Adventure Time TV Poster Image

Adventure Time

Original, if nonsensical, hilarity; expect minor weapons.
Parents recommendPopular with kids

What parents need to know

Positive messages

Though it's clearly intended to be a fantasy, the show promotes an unrealistic view of responsible behavior, as the main characters answer to no one but themselves and their only ambition is for outlandish adventures. However, friendship is a theme that recurs in most episodes, and the show has a sweetness and heart that belies its goofball reputation. Note: Potty humor (vomiting, references to "explosive diarrhea," and the like) is a frequent source of humor.

Positive role models

Despite their youth, Finn and Jake are completely self-reliant and have no responsibilities. Their motivation for their antics usually is well-meaning, though, and they never set out to do any real harm. They, along with the many other inhabitants of Ooo, often work together to solve (albeit silly) problems. As the standout female character, Princess Bubblegum bucks the stereotype of royalty, taking a leading role in Finn and Jake's adventures and often lending a hand with her knowledge of math and science. Characters demonstrate courage and curiosity.


Finn and Jake use an array of weapons in their adventures -- including flame throwers, swords, and sticks -- though they don't usually use them against other people. In one episode, they stab and sever undead candy characters, who ooze green goo from their wounds.


Occasional very mild innuendo. A cupcake is asked to take his wrapper off during a game of Truth or Dare, for instance. A group of partygoers play Seven Minutes in Heaven.


Sporadic use of terms like "sucks" and "friggin'."

Not applicable
Drinking, drugs, & smoking
Not applicable

Parents Need to Know

Parents need to know that Adventure Time contains some mild weapon use and gateway language (like "sucks" and "friggin'") and so is not appropriate for very young kids. The show is rooted in fantasy and absurdity, which is fun for older kids and tweens who can get the references and irony and separate it from reality. Youngsters, however, might be confused and get iffy messages from Finn's unlikely carefree lifestyle. Cartoon-style violence (flame guns, swords, etc.) is common throughout the show, but generally aimed at creatures like zombies, rather than living beings.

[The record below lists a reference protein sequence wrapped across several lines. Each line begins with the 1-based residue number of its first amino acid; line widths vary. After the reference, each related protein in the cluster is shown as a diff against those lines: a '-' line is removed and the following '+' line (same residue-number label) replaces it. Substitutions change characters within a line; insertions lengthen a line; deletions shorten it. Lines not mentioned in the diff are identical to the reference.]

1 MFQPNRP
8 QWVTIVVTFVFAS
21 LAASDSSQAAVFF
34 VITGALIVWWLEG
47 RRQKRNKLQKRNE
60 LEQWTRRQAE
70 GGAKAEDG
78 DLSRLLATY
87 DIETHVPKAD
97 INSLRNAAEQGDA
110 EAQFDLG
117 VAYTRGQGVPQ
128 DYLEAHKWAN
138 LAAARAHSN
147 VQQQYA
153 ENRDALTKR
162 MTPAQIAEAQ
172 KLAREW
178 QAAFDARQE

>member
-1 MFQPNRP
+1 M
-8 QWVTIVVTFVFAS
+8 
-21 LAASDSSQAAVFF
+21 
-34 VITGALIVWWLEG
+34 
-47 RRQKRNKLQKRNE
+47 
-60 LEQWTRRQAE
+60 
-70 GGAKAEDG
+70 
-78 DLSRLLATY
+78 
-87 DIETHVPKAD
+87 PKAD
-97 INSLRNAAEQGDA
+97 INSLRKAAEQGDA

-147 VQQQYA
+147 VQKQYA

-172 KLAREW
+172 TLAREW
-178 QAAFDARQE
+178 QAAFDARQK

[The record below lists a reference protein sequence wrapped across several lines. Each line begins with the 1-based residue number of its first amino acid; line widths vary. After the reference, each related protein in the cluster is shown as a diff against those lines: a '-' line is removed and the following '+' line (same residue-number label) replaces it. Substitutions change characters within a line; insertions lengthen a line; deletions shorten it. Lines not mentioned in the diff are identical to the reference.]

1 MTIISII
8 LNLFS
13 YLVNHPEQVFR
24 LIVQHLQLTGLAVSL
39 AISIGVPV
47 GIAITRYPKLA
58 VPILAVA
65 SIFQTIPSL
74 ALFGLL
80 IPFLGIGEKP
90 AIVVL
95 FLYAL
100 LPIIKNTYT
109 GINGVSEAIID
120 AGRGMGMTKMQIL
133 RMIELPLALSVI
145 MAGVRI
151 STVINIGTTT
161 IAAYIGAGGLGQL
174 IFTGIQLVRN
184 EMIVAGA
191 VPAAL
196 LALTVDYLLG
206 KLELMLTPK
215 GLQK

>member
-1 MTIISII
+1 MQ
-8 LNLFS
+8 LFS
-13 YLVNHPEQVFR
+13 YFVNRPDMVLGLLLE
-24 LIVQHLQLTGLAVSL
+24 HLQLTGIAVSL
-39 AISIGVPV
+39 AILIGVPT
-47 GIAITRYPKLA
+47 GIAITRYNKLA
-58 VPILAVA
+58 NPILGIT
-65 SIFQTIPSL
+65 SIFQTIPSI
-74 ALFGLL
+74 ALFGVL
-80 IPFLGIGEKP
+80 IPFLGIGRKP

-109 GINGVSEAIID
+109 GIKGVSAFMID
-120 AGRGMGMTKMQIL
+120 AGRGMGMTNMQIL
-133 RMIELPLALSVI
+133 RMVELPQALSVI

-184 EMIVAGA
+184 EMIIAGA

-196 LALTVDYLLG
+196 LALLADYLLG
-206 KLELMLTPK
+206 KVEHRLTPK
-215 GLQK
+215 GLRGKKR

What's the story?

ADVENTURE TIME chronicles the off-the-wall, colorful, and often absurd and hilarious escapades of a boy named Finn (Jeremy Shada) and his talking canine friend, Jake (John DiMaggio), who team up for fun in the mystical Land of Ooo. Wherever there's trouble, Finn and Jake are ready for action in the name of justice and adventure often coming to the aid of their friends Princess Bubblegum (Hynden Walch), Marceline the Vampire Queen (Olivia Olson), and the colorful assortment of Ooo residents.

Is it any good?


If you put an 8-year-old boy's imagination to paper, the result would be pretty close to the place Finn and Jake call home. Few rules of the real world apply in Ooo, where there's really no telling what adventures each day will bring. Older kids capable of getting the show's tongue-in-cheek, ironic, and referential humor will revel in the nonsensical fun, and are likely to be hooked by the sumptuous and surprisingly deep Adventure Time universe. Younger kids might be a bit baffled, but the show is so inventive and gorgeously rendered that even young kids may find it dazzling.

The show does feature a fair amount of marginal language ("sucks" and "friggin'," for example), so if your tweens are apt to repeat everything they hear on TV, you may want to opt out of this one. Another concern is Finn and Jake's reliance on weapons (swords, sticks, fire, etc.) to resolve disputes, though their victims (zombies, in one case) are mostly inhuman in nature.

Families can talk about...